In this article we discuss the internals of NTLM authentication in detail in order to understand the full extent of the problem. For readers’ convenience, we refer to two types of reflection attacks as two-party reflection attack and multi-host reflection attack. In a two-party reflection attack, attacker uses a stolen credential against the same victim, where as in a multi-host reflection attack, the credential is forwarded to a host other than the original victim. Last but not least, IBM ISS customers have been protected against both types of reflection attack by NTLM_MultiProto_Reflection since April 14, 2009.
Continue reading

Uniquely Identifying a Module’s Build

Posted in Windows API with tags on 27 December, 2009 by __fastcall

I remember once having a conversation with tweekier whether there is an effective way to verify if a build is valid and compiled from a trusted source. Surfing around found this post on Johannes’ Passing blog

It is common practice to embed a version resource (VS_VERSIONINFO) into PE images such as DLL and EXE files. While this resource mainly serves informational purposes, the version information is occasionaly used to perform certain checks, such as verifying the module’s suitability for a particular purpose.

Under certain circumstances, however, this versioning information may be too imprecise: Versions are not necessarily incremented after each build, so it is possible that two copies of a module carry the same versioning information, yet differ significantly in their implementation. In such situations, identifying the actual build of the module might become neccessary.

The most common, but by no means the only situation in which this applies in practice concerns debugging — to identify the PDB file exactly matching a given module, the debugger must be able to recognize the specific build of a module. It thus does not come as a surprise that all images for which debugging information has been generated contain a dedicated identifier for this purpose: The CodeView signature GUID.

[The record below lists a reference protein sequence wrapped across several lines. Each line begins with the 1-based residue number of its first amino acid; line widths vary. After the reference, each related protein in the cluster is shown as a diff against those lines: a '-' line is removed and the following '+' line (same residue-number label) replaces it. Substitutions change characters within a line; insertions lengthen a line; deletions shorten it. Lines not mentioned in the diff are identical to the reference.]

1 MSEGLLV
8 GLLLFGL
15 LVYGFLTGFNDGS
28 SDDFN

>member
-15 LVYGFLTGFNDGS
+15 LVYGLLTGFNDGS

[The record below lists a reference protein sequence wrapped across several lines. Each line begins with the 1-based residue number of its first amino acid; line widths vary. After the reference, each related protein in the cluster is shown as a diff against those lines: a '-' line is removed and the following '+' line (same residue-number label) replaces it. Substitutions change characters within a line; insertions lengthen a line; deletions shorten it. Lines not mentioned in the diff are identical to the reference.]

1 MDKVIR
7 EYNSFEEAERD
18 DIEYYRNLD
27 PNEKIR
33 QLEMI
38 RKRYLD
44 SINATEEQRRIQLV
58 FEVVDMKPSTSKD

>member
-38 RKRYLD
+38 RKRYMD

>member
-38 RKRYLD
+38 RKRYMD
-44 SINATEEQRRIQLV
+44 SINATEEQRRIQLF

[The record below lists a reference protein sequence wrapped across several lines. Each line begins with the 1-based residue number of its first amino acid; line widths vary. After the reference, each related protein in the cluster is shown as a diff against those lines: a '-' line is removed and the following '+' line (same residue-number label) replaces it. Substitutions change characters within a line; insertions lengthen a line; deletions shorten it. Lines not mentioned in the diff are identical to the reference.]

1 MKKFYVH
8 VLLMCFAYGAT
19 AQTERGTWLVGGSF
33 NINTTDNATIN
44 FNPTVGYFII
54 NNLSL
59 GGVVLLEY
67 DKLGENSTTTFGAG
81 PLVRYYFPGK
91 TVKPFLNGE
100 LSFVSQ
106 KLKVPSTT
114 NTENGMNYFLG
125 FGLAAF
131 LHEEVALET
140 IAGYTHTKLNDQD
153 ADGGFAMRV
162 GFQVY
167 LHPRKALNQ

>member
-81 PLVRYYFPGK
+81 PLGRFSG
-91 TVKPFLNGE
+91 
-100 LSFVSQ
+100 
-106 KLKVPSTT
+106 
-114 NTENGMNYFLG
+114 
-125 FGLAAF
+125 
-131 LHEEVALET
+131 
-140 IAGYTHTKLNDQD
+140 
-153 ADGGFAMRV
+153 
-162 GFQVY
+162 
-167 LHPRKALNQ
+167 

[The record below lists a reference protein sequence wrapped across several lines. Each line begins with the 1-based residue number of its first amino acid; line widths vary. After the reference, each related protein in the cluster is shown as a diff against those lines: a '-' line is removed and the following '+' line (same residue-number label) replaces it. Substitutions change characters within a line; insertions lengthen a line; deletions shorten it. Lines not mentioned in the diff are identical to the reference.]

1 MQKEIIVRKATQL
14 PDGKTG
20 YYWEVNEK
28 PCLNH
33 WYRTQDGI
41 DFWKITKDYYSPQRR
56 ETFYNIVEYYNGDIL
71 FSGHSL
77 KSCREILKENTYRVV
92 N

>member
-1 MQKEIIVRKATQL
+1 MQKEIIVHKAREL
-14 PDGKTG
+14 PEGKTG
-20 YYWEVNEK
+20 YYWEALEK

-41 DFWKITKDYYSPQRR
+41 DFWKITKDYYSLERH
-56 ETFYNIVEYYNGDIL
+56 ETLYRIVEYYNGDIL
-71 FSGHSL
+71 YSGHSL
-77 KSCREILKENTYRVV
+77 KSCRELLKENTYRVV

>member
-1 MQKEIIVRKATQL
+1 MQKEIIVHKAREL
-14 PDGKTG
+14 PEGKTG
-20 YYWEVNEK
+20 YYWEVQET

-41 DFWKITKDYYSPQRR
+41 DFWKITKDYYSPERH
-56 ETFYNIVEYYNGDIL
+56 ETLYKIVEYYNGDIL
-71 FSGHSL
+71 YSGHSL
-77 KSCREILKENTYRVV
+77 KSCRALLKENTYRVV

Summarizing what Oleg Starodumov has covered in more detail, cl, when directed to generate a PDB file, implicitly creates this GUID and, along with the path to the PDB file, embeds this data into the PE image. For current versions, the relevant structure used to encode this information is CV_INFO_PDB70, which seems to have been documented once, but not any more:

    typedef struct _CV_INFO_PDB70
      ULONG CvSignature;
      GUID Signature;
      ULONG Age;
      UCHAR PdbFileName[ ANYSIZE_ARRAY ];

In order to be able to locate the structure within the PE image, a directory entry of type IMAGE_DEBUG_TYPE_CODEVIEW is written to the image’s debug directory. The following code listing demonstrates how to obtain the signature GUID of an image:

    #define PtrFromRva( base, rva ) ( ( ( PUCHAR ) base ) + rva )

    static PIMAGE_DATA_DIRECTORY GetDebugDataDirectory(
      __in ULONG_PTR LoadAddress
      PIMAGE_DOS_HEADER DosHeader =
        ( PIMAGE_DOS_HEADER ) ( PVOID ) LoadAddress;
        PtrFromRva( DosHeader, DosHeader->e_lfanew );
      ASSERT ( IMAGE_NT_SIGNATURE == NtHeader->Signature );

      return &NtHeader->OptionalHeader.DataDirectory

    NTSTATUS GetDebugGuid(
      __in ULONG_PTR ModuleBaseAddress,
      __out GUID *Guid
      PIMAGE_DATA_DIRECTORY DebugDataDirectory;
      ULONG Index;
      ULONG NumberOfDebugDirs;
      ULONG_PTR ModuleBaseAddress;
      NTSTATUS Status;

      DebugDataDirectory  = DebugDataDirectory( ModuleBaseAddress );
      DebugHeaders    = ( PIMAGE_DEBUG_DIRECTORY ) PtrFromRva(
        DebugDataDirectory->VirtualAddress );

      ASSERT( ( DebugDataDirectory->Size % sizeof( IMAGE_DEBUG_DIRECTORY ) ) == 0 );
      NumberOfDebugDirs = DebugDataDirectory->Size / sizeof( IMAGE_DEBUG_DIRECTORY );

      // Lookup CodeView record.
      for ( Index = 0; Index CvSignature != 'SDSR' )
          // Weird, old PDB format maybe.

        *Guid = CvInfo->Signature;
        return STATUS_SUCCESS;


Self delete program

Posted in Windows API with tags , on 26 December, 2009 by __fastcall

Ok this one is for my friend tweekier. There are many ways to do this just choose one. Surprisingly I ‘ve seen one in Megapanzer that is quite simple, not sophisticated, I don’t like it at all for coding anywayz here it is.

void deleteYourself()
  char lCommand[MAX_BUF_SIZE + 1];
  char lFile[MAX_BUF_SIZE + 1];

  ZeroMemory(lCommand, sizeof(lCommand));

  if((GetModuleFileName(0, lFile, sizeof(lFile)) != 0) && (GetShortPathName(lFile, lFile, MAX_BUF_SIZE) != 0))
    _snprintf(lCommand, sizeof(lCommand) - 1, "/c del %s >> NUL", lFile);
    GetEnvironmentVariable("ComSpec", lFile, MAX_PATH) && ShellExecute(0, 0, lFile, lCommand, 0, SW_HIDE);
  }// else

If you want to look for more neat, complex and l33t ways to do this go here

If you are nuts enough please check this one too